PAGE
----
Battling Homophobia, Nigeria’s LGBTIQ+ Community Finds Safety In App
In 2018, four men ambushed Richard Akuson in his hometown, Akwanga in Nasarawa State. They began to beat him as they accused him of being gay as well as spreading a gay agenda. His phone was seized and forcefully unlocked – they found more proof of his sexuality. To drive home their message, they poked his anus with sticks in mock but painful penetration.
Akuson would later write in a CNN Op-ed that, “the crippling, gut-wrenching pain that followed every punch and every poke felt like my skin was being nailed to a wall.”
Akuson’s brutal attack is just one out of many unreported incidents of persecution of gay men in Nigeria, where being gay is a crime.
Homosexuality is expressly prohibited in Nigeria. A 2014 law banned sexual relationships between persons of the same sex. Offenders risk being jailed for 14 years.
A poll conducted by The Initiative for Equal Rights (TIERs) via NOI Polls showed that 90% of Nigerians survey supported the Same-Sex Marriage Prohibition Act (SSMPA).
Pains and bruises often heal after a while, but what about the wounds that no one sees? Living in fear of exposure to attacks? Rejection by some families? Death threats? Nigeria is a hotbed of homophobia where many queer people live in anonymity.
In late January 2020, NoStrings Development Initiatives; a Nigeria-based LGBTIQ+ led human rights organisation launched Qtalk [Queer talk], a social and counselling mobile app for the LGBTIQ+ community.
Qtalk provides queer Nigerians with unlimited and free access to psychosocial and legal support provided by friendly LGBTIQ+ counsellors. In addition, the platform provides LGBTIQ+ news contents via RightsAfrica.com, a news platform that reports on the struggle of minorities and their struggle in Africa.
Speaking to The Guardian Nigeria on the idea behind the app, the founder, Mike Daemon, who is a Nigerian journalist focused on promoting the human rights of LGBTIQ+ people, said:
“The overall idea basically was to provide LGBTIQ+ Nigerians access to quality therapy and legal support to help them cope with their everyday struggles.”
Qtalk provides a safe space for LGBTIQ+ persons to interact and share their opinions on diverse issues as well as make meaningful friendships, albeit, the app is not a dating platform.
The app provides support for community members who might have questions or concerns about their sexuality or safety. Members can chat with a volunteer counsellor, via voice or text message and receive a response or a referral to an outside service.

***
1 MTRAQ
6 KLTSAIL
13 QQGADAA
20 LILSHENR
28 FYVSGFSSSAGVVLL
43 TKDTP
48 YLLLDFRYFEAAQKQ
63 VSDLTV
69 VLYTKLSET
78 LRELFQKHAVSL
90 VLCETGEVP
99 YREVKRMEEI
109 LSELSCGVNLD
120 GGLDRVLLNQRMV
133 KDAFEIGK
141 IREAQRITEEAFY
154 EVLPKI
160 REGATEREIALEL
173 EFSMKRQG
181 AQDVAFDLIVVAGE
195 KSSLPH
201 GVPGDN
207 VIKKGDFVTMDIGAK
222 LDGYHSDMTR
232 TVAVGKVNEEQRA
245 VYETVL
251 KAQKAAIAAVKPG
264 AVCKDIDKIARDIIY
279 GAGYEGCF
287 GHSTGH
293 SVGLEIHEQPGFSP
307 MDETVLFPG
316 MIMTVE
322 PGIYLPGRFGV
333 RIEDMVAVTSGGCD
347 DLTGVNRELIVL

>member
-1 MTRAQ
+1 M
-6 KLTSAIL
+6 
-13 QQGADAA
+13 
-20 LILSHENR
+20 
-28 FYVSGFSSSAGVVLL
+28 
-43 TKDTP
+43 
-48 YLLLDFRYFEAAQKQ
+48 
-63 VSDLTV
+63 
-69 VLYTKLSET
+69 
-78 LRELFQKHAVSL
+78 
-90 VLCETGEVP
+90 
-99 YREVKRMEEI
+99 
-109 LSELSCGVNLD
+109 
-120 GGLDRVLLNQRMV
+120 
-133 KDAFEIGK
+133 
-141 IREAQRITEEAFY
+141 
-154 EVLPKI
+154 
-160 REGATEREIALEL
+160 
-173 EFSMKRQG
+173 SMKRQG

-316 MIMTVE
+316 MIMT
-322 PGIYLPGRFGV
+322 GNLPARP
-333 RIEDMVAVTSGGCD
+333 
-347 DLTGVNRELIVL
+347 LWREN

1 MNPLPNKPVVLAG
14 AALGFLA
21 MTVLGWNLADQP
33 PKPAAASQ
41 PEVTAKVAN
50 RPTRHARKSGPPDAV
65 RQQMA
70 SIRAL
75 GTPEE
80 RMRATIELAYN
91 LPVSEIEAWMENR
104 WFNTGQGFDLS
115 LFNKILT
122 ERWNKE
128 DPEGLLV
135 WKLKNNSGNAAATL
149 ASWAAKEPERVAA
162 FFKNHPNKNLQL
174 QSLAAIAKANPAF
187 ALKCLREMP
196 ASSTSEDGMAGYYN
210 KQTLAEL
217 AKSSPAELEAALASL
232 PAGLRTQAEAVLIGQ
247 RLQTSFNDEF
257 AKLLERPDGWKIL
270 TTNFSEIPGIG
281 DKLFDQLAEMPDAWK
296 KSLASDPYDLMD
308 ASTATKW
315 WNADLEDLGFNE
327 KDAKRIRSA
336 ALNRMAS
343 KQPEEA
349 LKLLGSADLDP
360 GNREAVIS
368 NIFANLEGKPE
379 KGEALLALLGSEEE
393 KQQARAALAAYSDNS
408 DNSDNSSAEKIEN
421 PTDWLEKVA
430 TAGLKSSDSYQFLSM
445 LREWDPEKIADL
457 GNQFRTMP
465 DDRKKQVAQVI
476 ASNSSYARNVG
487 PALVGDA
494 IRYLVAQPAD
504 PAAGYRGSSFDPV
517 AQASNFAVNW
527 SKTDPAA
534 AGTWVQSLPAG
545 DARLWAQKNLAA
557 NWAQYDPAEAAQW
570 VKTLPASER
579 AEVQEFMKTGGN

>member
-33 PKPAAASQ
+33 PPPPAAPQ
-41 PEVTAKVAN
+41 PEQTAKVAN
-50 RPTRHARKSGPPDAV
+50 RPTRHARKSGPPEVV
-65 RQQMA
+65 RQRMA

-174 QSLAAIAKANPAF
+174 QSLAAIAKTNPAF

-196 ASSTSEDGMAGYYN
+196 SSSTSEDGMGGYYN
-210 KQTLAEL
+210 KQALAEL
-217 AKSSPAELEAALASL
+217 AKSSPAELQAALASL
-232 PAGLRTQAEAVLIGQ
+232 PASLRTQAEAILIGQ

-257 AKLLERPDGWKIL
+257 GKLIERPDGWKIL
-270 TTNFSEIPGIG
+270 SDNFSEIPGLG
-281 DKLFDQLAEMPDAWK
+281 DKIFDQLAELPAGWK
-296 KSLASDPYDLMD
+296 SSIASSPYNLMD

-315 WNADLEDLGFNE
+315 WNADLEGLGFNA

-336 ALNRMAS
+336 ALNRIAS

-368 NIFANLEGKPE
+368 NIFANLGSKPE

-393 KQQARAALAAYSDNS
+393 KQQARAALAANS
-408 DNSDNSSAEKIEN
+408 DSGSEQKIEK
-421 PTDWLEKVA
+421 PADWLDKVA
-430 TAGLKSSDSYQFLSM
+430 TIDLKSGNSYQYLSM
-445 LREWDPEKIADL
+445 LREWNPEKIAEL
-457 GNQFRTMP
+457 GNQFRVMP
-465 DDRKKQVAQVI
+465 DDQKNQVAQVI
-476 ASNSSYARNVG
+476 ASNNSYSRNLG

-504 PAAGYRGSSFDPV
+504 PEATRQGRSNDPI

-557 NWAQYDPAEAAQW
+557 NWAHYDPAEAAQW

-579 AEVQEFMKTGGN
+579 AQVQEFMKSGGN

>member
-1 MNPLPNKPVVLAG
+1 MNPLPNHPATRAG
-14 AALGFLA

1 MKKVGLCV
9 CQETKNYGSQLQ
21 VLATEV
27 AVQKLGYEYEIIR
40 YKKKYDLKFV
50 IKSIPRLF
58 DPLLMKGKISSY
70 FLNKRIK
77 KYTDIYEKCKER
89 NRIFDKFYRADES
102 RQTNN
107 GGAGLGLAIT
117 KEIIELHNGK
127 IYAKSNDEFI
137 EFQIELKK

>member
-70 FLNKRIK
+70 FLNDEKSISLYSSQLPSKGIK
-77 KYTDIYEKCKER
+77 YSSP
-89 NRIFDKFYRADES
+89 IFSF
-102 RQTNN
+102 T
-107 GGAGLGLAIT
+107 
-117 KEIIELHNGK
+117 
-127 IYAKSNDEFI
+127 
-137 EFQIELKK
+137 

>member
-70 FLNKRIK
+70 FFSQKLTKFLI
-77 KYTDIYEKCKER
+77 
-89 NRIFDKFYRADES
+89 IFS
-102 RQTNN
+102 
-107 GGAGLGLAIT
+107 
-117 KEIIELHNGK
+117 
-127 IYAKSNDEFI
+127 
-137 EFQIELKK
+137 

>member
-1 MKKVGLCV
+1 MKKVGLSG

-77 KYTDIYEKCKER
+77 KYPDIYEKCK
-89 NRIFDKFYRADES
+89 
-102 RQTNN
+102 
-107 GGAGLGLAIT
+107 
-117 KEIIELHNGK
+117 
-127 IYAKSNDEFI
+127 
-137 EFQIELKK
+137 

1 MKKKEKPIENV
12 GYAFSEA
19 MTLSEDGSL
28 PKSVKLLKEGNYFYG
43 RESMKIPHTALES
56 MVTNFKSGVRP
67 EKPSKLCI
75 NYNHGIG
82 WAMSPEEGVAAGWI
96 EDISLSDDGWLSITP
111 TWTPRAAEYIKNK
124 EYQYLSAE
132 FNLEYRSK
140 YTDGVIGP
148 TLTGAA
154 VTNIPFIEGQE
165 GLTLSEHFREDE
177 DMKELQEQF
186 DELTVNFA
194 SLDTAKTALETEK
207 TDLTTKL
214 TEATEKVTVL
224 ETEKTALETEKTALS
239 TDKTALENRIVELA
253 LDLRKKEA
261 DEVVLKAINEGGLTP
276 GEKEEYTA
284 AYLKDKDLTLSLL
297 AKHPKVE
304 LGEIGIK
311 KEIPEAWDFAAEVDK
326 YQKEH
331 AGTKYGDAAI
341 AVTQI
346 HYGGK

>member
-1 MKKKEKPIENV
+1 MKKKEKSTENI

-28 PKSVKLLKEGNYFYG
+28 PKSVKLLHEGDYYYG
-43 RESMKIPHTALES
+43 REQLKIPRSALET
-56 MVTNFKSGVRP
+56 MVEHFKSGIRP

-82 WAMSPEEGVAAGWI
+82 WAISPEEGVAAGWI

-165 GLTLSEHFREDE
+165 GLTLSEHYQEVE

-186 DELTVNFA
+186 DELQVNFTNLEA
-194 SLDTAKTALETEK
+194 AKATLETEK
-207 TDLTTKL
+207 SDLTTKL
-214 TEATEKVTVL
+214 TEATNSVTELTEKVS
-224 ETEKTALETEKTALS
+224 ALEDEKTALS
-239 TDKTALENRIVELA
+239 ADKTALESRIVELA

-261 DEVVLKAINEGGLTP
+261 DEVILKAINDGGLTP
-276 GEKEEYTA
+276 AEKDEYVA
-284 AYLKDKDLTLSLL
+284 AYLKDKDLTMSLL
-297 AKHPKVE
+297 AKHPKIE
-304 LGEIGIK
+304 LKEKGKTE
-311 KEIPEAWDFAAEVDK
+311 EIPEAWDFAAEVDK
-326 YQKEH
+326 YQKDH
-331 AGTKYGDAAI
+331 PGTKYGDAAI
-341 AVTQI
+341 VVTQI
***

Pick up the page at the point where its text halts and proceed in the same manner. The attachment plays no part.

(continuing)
For the safety of community members, conversations on the app are encrypted and automatically deleted after 30 days.
In 2014, barely a month after former president Goodluck Ebele Jonathan signed the Same-Sex Marriage (Prohibition) Act, an Islamic court in Bauchi convicted a 20-year-old man for homosexual offences.
For his crime, the man was given 20 lashes with a whip, made from animal, with his skin smeared with oil. That was the judge being merciful as he took into account that the man committed the offence seven years before and had stopped the practice. Under Islamic law, courts can punish homosexual acts by stoning to death.
Cases such as this and other forms of discrimination can take a toll on one’s mental health, Daemon says.
“As a gay Nigerian, I understand what it actually means for one to experience discrimination in all spheres of life just for loving and being perceived as different and with no one to turn to without fear of being exposed to further discrimination.”
In 2015, Daemon started NoStringsNG, a podcast meant to “dismantle the myths around homosexuality.”
The podcast grew into a website and he noticed that many readers were sending in questions related to sexuality and health. In response, Daemon dreamed up Qtalk as a platform to “allow members of the community to connect, get their questions answered, and also have the opportunity to socialize with each other,” he told Rest of World, an international nonprofit journalism organization.
As of July 2, 2020, Qtalk had over 1,800 users and 10 counsellors. The app is only available for Android devices as at the time of this writing. The app also assures it’s users of confidentiality as whatever you share with a counsellor on the platform will not be shared with any third-party.
According to a post on the website, David, a 26-year-old gay man based in Owerri, said he was attacked by boys in the area who suspected he was gay. They took his wallet, phone, and then injured him. He managed to find his way to the hospital but was arrested by the police shortly after he was discharged.
“It was all a shock to me that fateful day. I was arrested by the police who took 30,000 Naira from me for bail. I have not done anything wrong to deserve the wicked treatment. I want justice,” David wrote.
After learning of David’s experience via Qtalk, the counsellor, who is a legal practitioner, told of options for getting justice for what happened to him. David was also linked to a human rights organization in Imo State where the case has been documented.
Daemon also spoke on the state of the LGBTIQ+ in Nigeria, he advocates that the discriminatory laws against LGBTIQ+ people need to be repealed:
“People are dying every day because of these draconian laws. LGBTIQ+ people in Nigeria are human beings like everyone else and so their human right which isn’t different any different from that of anyone else, needs to be respected.”